Saturday, 31 October 2009

Burning Beech

When sun gets through to the ground in the woods here the beech leaves could be blazing. Even on a dull and misty morning like today the effect is startling. Despite the intense contrast it looks at home here. Native beech may just have reached this far north in the distant past but these are probably the result of plantings on boundaries more recently.
At any rate the purists have not yet asked to have them removed and there would be quite a row if they did.

Wednesday, 28 October 2009


A rare bonus to have a half-term holiday with ideal weather. People were up on Blacka in numbers unusual for a midweek afternoon. Even so it was easy to find quiet spots making it infinitely preferable to Chatsworth or Monsal Head and the other hotspots of the Peak District. Not only calm but sunny and with perfect autumn colouring.

A Suitable Setting

Those who spend their free time visiting battlefields know that the setting of a fight should help create the right atmosphere. A sense of theatre and a feeling for choreography help the adrenalin to stir. The hind had run down the shaded side of Wimble Holme Hill towards the woods following a stag, when two more stags appeared in silhouette against the morning sky. Much bellowing from the first stag was followed by desperate sounds from the two engaged in combat above but it was quickly over and the two ran down towards the others.

Monday, 26 October 2009

Eleven, twelve...

Blacka Moor's regular visiting fauna during October includes this species annually seen on the grassy pastures. Typically examples will be young, male, wearing hoods and jeans and observed bending over and peering at the ground. Someone who knows about these things was heard to say that the number you need to collect for a satisfactory trip is thirteen.
Not to be confused with another character seen this afternoon also young, male and in a similar posture.

It seems that a flammable substance is being applied to the ground. Perhaps the day has been spent persecuting the young of native trees and the evidence is being destroyed.

In a different category are the large numbers of visitors from northern Europe circling and settling in the tops of trees not yet destroyed.

Sunday, 25 October 2009

Getting Satisfaction

The Silver Birch tree is one of the glories of the English landscape and in autumn it is resplendent. Those here were not planted by people. They grew here naturally and add considerably to the appeal of the wilder side of Blacka Moor regarded with much affection by those who love the natural more than the artificial. They are, however, deemed to be useful in a special way to SWT. That spiritually and morally bankrupt organisation feels the same as many working in the conservation sector of the economy, namely that anything that can be used to make money and secure their jobs is fair game. SWT get money from the activity of destroying Silver Birch Trees which they define as 'management'. They even seek to make it a kind of sport by calling it 'Birch Bashing' and gleefully invite other people called 'volunteers' to come along and join them in it. The activity is not confined to 'hands on' violence to young saplings. SWT staff join in with chain saws, the operation of which is music to the ears of generations incompletely satisfied by the gentle and natural sounds of wild places. This year SWT will be joined in their autumn slaughter by numbers of unemployed youngsters who have never been here before but, they hope, by the time they leave, will have certainly made their mark. This is happening tomorrow, Monday 26th October and is part of a government sponsored scheme entitled 'Make a Difference Day'. Along with Birch destruction they will also be able to vent their understandable frustration at being unemployed on Pine trees, and other annoying native species which SWT and its friends have arbitrarily decided do not conform to their plans for the site. It is interesting that there are so many public spaces in our communities that would benefit from some good honest manual work - I can think of one within a few yards of my own house - yet these youngsters are encouraged to destroy some of the most glorious natural features of a landscape which should be delightfully wild.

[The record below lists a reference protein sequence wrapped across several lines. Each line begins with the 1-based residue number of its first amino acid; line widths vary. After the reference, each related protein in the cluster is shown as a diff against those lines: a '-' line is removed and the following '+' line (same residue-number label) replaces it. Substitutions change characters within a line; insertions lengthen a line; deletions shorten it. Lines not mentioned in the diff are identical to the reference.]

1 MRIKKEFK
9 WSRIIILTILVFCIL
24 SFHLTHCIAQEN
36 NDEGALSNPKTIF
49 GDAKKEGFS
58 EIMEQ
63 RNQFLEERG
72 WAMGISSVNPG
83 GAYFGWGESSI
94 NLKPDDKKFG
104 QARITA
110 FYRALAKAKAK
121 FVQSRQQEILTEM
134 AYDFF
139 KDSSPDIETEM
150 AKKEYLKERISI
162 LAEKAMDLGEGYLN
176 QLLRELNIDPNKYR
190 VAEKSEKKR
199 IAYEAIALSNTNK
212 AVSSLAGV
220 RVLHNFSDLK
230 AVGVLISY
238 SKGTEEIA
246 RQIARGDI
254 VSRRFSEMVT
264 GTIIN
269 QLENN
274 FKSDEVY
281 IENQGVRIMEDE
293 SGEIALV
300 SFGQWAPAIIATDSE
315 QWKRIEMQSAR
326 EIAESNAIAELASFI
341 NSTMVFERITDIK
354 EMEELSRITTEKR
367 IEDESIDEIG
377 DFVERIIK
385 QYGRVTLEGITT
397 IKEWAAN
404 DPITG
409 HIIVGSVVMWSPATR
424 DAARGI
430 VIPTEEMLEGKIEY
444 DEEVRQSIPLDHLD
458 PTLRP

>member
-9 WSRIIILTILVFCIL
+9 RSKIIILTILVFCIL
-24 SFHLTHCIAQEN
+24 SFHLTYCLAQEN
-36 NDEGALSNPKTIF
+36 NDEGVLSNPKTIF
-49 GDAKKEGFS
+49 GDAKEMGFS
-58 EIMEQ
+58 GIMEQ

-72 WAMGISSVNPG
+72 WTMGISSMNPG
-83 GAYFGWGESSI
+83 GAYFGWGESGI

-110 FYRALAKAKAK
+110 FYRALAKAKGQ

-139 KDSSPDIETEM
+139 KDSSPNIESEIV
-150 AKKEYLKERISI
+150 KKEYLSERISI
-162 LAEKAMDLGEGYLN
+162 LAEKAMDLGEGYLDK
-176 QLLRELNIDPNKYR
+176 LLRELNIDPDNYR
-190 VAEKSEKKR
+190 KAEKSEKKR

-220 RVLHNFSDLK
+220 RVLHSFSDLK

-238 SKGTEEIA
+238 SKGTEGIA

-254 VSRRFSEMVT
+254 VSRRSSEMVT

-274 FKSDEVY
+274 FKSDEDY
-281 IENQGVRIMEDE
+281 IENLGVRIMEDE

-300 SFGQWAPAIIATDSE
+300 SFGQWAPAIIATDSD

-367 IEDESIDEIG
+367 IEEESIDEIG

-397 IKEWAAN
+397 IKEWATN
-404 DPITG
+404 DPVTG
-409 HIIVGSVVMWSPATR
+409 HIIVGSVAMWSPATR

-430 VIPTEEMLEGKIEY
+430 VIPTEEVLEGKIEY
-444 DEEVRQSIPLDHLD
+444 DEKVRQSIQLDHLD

I wonder when we will get similar selective destruction of other sectors of the natural world. Perhaps there are too many Blue Tits or Robins for example? If you can find nothing odd about destroying beautiful native trees what else might you be persuaded to do if the grant money is easily available?

Saturday, 24 October 2009


Damp, misty and drizzle in the morning followed by afternoon breezy and bright. All day, whatever the conditions, the trees were alive with visiting thrushes, redwings, fieldfares or both. The constant movement suggests a high level of excitement and stimulation and one wonders how they manage to sustain it after such a long journey.

The grazier has applied himself eventually into the task of moving his cattle into the pasture land. This follows some words of 'encouragement' from frustrated attenders at SWT's advisory group meeting on Monday. Many of those people who have strong reservations about cattle have been avoiding the site and missing out on some beautiful autumn days on Blacka. The quite amazingly feeble excuse from SWT for not getting this done earlier needed to be heard to be believed. Apparently the grazier had been up every day but the cattle were never in the right place. A likely story indeed. As it happens at least one of the cows remains outside the pastures looking distinctly surly.When this question of cattle grazing was being argued about some years ago the opponents complained that it was turning the place into agricultural land. This was met with loud dismissive cries from the conservation mafia and their supporters. Since then we have had four strand barbed wire, wooden fences, trashed paths, large metal stock hurdles left in prominent places and Single Farm Payment being generously dispensed. What next? These people talk as if they have no concept of wild land being free from industrial exploitation. Farming has its own agenda and its obvious that SWT is unwilling or unable to manage the grazier.